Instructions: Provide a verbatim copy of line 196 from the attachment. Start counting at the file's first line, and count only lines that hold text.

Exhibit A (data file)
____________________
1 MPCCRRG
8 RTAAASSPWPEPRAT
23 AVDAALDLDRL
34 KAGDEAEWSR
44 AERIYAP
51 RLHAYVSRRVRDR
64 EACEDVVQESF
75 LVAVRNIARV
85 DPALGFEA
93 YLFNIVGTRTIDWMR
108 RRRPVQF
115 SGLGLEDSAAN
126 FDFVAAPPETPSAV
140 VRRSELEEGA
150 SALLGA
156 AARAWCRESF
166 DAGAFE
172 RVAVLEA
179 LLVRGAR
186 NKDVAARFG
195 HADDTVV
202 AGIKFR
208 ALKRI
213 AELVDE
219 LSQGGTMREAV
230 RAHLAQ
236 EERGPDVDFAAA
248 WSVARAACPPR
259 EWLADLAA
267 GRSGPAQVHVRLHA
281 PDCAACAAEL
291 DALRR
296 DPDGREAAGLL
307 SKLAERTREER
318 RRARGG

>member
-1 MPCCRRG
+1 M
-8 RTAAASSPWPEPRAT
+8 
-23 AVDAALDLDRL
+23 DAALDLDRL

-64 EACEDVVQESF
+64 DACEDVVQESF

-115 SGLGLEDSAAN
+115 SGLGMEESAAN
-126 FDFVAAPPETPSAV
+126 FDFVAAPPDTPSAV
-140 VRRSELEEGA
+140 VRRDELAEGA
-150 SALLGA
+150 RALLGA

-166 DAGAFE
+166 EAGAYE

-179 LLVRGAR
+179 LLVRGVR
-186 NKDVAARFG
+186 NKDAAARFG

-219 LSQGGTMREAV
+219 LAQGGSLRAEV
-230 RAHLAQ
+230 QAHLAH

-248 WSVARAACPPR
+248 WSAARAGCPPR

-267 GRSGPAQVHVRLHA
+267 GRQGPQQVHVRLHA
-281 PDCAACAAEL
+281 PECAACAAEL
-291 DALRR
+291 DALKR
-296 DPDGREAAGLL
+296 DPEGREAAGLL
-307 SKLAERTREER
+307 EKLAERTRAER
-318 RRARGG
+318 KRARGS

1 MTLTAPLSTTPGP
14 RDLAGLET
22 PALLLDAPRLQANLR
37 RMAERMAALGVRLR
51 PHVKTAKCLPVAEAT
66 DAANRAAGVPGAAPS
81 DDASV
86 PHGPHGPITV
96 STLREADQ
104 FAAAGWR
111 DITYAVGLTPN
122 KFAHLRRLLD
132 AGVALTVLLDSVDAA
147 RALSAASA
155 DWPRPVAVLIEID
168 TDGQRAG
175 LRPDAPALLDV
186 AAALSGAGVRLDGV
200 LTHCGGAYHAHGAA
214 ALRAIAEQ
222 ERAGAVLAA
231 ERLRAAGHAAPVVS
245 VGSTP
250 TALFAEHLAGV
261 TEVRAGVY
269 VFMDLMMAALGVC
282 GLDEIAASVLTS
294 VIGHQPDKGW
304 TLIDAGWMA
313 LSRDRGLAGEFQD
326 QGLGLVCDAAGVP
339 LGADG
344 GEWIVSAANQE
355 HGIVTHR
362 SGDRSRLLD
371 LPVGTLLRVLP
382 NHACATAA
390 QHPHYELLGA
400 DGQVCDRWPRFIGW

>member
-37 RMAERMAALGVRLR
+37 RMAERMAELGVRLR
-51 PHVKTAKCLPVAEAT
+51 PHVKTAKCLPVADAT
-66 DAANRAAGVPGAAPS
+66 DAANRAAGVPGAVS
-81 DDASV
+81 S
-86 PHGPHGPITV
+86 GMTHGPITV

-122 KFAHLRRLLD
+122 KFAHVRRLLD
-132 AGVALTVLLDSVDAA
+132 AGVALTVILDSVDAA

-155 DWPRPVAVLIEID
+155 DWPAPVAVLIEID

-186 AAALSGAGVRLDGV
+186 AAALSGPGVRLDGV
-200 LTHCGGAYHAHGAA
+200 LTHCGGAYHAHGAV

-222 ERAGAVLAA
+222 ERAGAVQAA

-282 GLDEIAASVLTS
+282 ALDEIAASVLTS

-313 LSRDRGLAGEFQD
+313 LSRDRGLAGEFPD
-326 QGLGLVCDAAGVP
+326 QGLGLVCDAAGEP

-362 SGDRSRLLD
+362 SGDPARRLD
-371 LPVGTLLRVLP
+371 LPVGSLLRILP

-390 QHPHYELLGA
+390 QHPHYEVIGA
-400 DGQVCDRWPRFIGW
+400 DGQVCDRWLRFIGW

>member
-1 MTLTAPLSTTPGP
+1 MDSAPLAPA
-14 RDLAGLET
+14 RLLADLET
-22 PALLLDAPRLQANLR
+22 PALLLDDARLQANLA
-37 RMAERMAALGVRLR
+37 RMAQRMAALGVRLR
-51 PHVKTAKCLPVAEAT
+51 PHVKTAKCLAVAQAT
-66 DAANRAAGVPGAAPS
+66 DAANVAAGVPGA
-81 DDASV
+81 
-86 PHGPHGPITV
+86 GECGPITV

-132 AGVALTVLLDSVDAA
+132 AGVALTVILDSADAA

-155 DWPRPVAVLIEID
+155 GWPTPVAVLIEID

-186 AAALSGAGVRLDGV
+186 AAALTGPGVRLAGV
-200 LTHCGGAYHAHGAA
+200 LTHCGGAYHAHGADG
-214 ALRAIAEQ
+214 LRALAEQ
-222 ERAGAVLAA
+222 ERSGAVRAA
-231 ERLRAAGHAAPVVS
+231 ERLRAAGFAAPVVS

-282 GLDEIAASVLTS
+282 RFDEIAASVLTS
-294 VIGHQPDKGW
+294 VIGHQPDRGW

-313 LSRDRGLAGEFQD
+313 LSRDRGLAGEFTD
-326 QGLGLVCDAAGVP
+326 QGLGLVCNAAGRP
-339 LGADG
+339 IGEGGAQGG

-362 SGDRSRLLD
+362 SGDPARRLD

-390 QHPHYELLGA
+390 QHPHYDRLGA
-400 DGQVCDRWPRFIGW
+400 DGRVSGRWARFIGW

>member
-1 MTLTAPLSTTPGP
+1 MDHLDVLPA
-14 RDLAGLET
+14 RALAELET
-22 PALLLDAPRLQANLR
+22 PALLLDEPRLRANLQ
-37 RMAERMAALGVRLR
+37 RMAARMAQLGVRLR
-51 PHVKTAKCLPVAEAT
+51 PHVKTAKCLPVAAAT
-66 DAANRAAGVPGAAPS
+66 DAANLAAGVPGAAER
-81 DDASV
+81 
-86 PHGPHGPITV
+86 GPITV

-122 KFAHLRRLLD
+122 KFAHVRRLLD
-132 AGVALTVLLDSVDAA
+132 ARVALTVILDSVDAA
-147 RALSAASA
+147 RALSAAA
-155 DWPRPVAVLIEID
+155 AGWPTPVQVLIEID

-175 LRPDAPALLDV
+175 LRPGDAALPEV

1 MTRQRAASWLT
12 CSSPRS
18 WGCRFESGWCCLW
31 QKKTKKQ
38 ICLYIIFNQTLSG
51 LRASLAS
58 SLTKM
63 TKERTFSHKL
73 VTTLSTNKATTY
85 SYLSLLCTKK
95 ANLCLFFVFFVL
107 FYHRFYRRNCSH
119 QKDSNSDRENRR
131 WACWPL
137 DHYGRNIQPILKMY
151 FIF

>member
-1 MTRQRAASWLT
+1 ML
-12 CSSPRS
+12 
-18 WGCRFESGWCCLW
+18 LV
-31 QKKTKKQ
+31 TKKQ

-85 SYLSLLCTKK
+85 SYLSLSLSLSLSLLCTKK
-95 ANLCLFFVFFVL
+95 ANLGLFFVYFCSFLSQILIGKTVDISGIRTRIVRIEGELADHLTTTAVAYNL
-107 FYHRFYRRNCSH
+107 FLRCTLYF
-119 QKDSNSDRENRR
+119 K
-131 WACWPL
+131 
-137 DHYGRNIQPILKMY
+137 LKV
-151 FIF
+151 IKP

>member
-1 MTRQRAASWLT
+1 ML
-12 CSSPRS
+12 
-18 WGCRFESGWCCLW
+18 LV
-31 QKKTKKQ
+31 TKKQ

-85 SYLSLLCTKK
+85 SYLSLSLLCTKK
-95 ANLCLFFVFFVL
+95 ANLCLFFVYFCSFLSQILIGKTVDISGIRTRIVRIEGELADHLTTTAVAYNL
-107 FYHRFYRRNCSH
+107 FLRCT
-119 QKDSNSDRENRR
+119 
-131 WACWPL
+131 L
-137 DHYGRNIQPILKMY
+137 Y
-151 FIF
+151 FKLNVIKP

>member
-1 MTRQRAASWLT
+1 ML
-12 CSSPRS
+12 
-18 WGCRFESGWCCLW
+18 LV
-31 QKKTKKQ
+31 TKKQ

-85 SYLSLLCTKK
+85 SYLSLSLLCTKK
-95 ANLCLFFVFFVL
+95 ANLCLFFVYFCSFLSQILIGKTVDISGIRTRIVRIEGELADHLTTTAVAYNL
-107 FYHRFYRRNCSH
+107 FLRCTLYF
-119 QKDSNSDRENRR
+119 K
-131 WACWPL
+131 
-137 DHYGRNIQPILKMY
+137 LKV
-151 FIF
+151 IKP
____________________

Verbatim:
-390 QHPHYELLGA